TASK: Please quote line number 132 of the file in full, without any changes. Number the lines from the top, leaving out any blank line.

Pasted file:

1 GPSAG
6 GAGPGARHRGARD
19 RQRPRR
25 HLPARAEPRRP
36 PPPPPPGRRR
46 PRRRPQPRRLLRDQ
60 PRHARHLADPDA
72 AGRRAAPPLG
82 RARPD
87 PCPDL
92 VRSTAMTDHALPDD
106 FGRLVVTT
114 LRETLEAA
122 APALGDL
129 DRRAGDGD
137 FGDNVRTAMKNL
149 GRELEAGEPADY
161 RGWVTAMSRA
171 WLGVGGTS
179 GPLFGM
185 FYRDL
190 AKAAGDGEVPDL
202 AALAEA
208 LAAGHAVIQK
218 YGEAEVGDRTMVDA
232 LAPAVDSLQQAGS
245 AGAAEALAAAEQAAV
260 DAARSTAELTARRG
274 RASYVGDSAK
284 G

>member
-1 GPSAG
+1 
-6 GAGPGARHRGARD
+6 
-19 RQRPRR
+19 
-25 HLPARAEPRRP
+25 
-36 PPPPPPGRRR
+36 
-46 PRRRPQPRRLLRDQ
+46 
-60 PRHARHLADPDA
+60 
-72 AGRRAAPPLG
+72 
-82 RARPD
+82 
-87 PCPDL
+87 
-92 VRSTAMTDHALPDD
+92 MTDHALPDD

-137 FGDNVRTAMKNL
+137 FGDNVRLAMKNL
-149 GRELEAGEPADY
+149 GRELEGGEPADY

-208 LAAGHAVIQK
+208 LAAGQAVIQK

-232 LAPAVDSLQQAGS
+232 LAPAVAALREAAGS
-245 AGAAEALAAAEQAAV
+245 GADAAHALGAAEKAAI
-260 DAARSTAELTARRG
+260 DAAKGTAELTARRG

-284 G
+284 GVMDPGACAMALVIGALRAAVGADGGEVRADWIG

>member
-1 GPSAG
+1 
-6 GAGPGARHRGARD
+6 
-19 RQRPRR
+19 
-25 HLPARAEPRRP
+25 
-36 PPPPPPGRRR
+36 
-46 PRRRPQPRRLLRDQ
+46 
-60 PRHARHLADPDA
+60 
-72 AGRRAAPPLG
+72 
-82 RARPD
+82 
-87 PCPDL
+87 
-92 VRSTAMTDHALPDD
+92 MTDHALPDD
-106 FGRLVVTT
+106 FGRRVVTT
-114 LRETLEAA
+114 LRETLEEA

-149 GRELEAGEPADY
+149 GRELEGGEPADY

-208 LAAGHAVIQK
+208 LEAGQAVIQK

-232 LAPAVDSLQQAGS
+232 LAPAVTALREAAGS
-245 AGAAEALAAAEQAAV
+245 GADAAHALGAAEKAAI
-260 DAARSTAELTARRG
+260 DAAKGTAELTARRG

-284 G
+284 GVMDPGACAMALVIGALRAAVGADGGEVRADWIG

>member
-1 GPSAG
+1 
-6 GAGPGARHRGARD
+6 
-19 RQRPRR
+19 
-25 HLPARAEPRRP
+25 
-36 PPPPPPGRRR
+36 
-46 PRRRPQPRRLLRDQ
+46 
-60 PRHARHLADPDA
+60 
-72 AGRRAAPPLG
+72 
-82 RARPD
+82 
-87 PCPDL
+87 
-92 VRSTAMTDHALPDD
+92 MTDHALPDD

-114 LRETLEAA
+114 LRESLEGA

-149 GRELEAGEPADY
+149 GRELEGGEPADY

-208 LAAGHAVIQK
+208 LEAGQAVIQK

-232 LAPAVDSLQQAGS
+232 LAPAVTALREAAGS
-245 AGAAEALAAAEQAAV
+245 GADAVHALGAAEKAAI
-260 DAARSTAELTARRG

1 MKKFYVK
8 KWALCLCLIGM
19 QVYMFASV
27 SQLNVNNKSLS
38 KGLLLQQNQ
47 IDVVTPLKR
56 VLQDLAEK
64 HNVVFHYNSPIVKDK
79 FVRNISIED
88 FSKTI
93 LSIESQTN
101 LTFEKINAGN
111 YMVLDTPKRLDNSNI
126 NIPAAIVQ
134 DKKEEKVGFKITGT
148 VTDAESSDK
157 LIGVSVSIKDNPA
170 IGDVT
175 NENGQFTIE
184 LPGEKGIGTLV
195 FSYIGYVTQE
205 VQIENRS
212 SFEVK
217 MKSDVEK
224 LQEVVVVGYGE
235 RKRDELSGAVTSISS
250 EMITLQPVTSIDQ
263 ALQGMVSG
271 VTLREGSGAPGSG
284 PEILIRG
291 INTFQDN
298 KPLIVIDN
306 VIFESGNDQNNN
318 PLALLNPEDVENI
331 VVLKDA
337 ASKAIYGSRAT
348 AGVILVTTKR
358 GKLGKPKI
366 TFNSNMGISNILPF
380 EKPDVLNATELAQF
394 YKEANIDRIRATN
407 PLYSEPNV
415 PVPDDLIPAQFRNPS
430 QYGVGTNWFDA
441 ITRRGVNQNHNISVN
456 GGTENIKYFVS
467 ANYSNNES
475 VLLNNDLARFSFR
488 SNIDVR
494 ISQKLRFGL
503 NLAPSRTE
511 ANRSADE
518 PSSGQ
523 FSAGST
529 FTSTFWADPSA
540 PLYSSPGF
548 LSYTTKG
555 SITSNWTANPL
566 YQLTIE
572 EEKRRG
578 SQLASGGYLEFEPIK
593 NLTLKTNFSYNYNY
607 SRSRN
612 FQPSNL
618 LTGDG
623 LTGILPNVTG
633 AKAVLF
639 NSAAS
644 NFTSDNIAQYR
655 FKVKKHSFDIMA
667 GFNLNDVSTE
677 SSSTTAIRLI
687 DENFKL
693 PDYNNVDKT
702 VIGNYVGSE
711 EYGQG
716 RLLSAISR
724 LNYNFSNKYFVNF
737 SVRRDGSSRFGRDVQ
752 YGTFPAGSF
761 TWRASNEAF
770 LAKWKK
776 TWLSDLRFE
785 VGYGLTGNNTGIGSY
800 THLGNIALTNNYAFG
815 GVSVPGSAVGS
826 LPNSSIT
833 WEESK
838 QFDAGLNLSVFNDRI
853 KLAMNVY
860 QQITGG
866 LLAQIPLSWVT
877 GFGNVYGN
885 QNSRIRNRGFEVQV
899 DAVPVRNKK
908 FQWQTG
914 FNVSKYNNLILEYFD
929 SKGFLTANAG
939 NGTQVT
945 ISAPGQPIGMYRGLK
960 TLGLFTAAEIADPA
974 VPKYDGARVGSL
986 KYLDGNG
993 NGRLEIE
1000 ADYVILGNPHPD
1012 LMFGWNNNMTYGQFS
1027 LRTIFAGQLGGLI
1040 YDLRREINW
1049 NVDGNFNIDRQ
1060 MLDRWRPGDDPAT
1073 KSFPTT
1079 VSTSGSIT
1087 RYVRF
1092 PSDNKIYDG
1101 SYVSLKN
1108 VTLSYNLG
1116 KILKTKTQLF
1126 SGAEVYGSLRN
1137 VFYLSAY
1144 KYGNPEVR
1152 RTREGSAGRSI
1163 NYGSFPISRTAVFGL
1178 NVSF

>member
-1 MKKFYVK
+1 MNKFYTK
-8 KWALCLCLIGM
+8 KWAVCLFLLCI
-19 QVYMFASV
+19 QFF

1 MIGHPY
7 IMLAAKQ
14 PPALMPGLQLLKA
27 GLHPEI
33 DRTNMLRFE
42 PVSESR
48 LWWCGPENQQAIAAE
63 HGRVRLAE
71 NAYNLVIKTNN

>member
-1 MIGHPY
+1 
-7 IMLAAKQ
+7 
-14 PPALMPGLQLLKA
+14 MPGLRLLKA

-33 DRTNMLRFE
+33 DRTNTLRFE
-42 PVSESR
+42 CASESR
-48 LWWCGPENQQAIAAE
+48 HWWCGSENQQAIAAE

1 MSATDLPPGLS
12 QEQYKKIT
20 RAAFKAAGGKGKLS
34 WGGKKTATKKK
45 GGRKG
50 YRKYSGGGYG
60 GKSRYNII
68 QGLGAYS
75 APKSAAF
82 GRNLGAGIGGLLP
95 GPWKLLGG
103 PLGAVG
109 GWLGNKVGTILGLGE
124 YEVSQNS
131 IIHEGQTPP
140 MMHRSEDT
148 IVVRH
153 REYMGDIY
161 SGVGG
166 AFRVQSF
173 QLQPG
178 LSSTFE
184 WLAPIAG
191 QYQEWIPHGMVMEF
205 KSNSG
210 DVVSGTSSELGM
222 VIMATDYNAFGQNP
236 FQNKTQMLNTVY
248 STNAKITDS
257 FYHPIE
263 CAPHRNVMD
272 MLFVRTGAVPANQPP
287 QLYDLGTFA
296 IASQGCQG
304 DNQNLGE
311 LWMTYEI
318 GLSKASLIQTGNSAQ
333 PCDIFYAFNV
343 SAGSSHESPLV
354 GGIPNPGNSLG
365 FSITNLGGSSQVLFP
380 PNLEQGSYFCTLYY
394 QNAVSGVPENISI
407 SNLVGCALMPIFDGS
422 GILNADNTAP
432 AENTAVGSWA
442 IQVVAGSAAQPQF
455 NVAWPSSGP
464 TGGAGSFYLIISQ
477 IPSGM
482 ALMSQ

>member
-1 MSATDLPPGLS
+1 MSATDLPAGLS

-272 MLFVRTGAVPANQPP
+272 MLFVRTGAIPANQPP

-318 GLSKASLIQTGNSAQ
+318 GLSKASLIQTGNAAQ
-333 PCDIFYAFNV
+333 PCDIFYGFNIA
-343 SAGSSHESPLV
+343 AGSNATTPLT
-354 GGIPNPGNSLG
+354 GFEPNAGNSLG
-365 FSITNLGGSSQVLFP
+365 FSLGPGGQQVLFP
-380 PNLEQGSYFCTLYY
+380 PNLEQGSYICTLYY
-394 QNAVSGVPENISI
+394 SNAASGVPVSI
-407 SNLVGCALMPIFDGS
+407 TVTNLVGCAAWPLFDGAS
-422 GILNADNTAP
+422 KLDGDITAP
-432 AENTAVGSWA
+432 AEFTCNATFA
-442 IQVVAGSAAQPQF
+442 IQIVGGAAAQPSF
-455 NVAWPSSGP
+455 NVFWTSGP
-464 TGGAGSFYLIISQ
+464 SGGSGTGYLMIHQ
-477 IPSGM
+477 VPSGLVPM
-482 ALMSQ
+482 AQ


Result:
-149 GRELEAGEPADY